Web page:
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Meet the women who only date dads

Actress Nicole Faraday partly blames her career for her not having had children. ‘I always assumed I would have them one day,’ she says ‘But in my profession, you need to be free to travel at the drop of a hat and can spend months away filming. It isn’t conducive to starting a family.’

Nicole, 45, has had four serious relationships, one lasting a decade, but felt she was never in the right relationship at the right time for kids.

‘Yes, it crosses my mind that while I’d love to be a mum, I might have left it too late,’ she admits. ‘That’s why it would be nice to meet a man with children, if he and they were open for me to forge a relationship with them. I know I’d make a good stepmum.’

You could be forgiven for assuming that, at first glance, a love life revolving around a committed father and his children might have little appeal for attractive, single, career women. But Nicole is one of a growing number of childless women who see stepmotherhood as their last chance for a family.

As a growing number of childless women now see stepmotherhood as their last chance for a family, women who’ve dated single fathers share their experiences – including Nicole Faraday, 45, (pictured), who partly blames her career for her not having had children

Nearly one in five British women now reaches the age of 45 without having had their own children. And while for some that is a positive choice, for many others, missing out on motherhood can be a bitter disappointment.

Which means men who already have kids from a previous relationship have become like catnip on dating sites — to the point where some women will now only date fathers.

Nicole adds: ‘I would be very happy to welcome stepchildren into my life. I feel I’d be a good, positive influence and hopefully a fun, helpful stepmummy, too.’

But is this a healthy, pragmatic approach, or does it risk you beginning a relationship for the wrong reason?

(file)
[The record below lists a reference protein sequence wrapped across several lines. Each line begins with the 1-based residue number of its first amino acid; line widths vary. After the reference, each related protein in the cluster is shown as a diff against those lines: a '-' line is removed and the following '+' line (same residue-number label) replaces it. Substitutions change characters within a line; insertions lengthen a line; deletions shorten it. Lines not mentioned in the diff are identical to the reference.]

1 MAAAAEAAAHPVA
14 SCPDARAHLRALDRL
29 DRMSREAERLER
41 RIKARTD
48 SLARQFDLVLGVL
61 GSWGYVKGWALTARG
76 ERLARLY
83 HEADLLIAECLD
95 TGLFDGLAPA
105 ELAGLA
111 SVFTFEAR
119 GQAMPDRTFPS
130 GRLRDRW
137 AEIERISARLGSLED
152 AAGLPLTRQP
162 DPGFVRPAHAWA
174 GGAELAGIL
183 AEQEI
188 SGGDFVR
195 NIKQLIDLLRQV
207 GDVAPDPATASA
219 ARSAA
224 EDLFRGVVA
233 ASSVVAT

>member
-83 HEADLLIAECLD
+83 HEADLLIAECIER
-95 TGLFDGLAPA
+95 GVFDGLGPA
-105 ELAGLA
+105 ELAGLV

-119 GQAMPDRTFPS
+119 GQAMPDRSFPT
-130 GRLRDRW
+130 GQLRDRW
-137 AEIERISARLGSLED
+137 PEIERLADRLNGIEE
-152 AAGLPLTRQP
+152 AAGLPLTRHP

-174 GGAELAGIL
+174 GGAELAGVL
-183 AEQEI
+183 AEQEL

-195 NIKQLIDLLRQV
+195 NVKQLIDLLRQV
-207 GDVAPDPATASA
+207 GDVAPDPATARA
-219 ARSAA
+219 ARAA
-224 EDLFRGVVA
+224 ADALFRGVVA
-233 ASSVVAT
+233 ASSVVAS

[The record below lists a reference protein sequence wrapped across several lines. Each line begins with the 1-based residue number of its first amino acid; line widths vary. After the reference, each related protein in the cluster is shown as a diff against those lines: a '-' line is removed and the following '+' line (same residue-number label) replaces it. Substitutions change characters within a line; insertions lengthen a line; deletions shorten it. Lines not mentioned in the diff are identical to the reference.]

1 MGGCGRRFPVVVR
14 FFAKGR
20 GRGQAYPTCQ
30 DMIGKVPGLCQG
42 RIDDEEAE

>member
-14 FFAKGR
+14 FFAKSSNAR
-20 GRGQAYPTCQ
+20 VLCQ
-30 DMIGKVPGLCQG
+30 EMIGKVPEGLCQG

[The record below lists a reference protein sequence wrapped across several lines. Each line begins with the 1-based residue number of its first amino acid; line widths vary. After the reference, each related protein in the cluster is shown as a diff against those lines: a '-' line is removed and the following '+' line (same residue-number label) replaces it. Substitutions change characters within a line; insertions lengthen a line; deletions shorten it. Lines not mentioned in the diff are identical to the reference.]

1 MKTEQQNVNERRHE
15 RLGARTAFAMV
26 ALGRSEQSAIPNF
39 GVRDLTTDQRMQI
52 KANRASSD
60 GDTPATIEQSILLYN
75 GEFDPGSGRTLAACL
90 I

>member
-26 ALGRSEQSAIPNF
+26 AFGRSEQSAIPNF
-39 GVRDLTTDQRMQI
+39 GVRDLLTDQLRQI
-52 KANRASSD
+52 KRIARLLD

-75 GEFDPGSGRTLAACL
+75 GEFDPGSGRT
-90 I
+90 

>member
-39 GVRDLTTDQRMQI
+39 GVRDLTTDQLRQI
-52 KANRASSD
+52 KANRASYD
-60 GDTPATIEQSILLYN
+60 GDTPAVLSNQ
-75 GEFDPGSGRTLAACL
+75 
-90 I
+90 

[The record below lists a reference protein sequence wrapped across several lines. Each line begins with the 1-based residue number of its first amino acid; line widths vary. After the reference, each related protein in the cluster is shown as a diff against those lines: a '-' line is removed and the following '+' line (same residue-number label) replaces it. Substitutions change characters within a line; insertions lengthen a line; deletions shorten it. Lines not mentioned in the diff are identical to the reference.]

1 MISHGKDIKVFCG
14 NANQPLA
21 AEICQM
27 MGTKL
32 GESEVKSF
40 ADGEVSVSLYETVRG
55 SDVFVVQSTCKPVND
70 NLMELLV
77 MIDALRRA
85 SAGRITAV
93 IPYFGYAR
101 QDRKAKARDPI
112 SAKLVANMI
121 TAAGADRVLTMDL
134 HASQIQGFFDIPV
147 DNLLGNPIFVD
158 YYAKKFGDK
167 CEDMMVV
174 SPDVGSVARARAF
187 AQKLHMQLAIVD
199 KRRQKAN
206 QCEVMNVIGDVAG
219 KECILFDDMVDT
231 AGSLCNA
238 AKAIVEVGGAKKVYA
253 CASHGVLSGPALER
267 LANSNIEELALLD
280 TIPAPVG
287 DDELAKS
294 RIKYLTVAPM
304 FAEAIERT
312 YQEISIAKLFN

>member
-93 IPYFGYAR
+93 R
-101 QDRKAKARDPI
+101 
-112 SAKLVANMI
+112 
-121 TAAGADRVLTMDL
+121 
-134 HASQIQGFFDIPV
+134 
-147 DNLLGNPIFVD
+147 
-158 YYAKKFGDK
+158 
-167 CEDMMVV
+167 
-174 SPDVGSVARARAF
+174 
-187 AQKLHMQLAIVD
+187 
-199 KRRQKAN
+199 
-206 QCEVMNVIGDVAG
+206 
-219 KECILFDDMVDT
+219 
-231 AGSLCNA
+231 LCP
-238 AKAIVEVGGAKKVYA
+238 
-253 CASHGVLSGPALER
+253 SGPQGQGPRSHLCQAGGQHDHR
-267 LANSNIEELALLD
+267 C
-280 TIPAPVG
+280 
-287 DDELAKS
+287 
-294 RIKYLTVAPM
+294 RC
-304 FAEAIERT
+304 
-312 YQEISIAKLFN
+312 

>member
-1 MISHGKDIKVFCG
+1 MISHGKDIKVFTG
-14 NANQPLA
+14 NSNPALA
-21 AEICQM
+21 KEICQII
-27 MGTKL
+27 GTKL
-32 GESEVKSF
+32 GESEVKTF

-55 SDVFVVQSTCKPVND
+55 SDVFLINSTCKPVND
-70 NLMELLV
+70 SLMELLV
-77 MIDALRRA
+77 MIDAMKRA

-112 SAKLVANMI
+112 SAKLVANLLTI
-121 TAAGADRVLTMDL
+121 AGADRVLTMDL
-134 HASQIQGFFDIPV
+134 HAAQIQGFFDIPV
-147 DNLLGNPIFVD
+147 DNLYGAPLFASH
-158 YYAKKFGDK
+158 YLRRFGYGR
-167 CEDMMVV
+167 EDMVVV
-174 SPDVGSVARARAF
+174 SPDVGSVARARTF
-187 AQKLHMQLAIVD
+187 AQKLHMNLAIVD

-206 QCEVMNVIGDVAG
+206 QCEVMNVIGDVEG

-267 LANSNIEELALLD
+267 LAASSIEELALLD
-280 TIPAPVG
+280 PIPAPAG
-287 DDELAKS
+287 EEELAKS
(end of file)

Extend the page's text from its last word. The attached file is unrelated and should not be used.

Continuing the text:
Therapist Dr Sally Baker is cautiously positive, saying that as long as you haven’t been involved in the breakdown of a marriage, forging a relationship with a father — and his kids — can resolve a hankering to be a mother.

‘While I don’t think it should be the sole reason for going into a relationship, the upsides are endless,’ she says. ‘You get to enjoy the children’s company but still give them back at the end of the day. And you’re seen as a bonus because you aren’t replacing anyone; rather, you are bringing new energy into the family dynamic.’

Indeed, a recent survey by dating site Zoosk found that 83 per cent of single women are likely to date a single father.

Respondents viewed such men as emotionally mature, and it emerged that single dads receive 22 per cent more first messages than men without children.

Kelly Myers, 40, (pictured) from Sheffield, who was single for five years before meeting her partner four months ago, claims a single father is usually looking for a more serious partner

Kelly Myers, 40, (pictured) from Sheffield, who was single for five years before meeting her partner four months ago, claims a single father is usually looking for a more serious partner

No wonder, then, that since relocating from London back to her family home in Dorset, Nicole is looking at dating app profiles of men who are fathers.

‘Last year was a wipeout for dating,’ she says. ‘While I’d like to have kids, I know it is unlikely I will fall pregnant now. That’s why I am very open to the idea of meeting a man with children. I like the idea of being a stepmother.

‘As an actress and an aunt, I’ve found kids gravitate to me — I’m good at making up games and playing with them.

‘And if a man mentions his children in a dating profile or in conversation, it tends to make him seem more honest, responsible, caring and family-minded, as opposed to an absentee father who has kids but no interest in being a part of their lives. So it’s like an extra tick.

‘Dads are attractive propositions. It’s like a guy with a cute pet; cute kids work for me, too!’

For scientist Kelly Myers, the evidence of ten years of dating dads tells her it’s the single fathers swimming in the dating pool who are consistently a good bet.

Four months ago, she met her partner in what she describes as a ‘whirlwind’ romance.

Kelly, 40, had been single for the previous five years. Before that, she spent a decade navigating the online dating world in the hope of finding ‘the one’.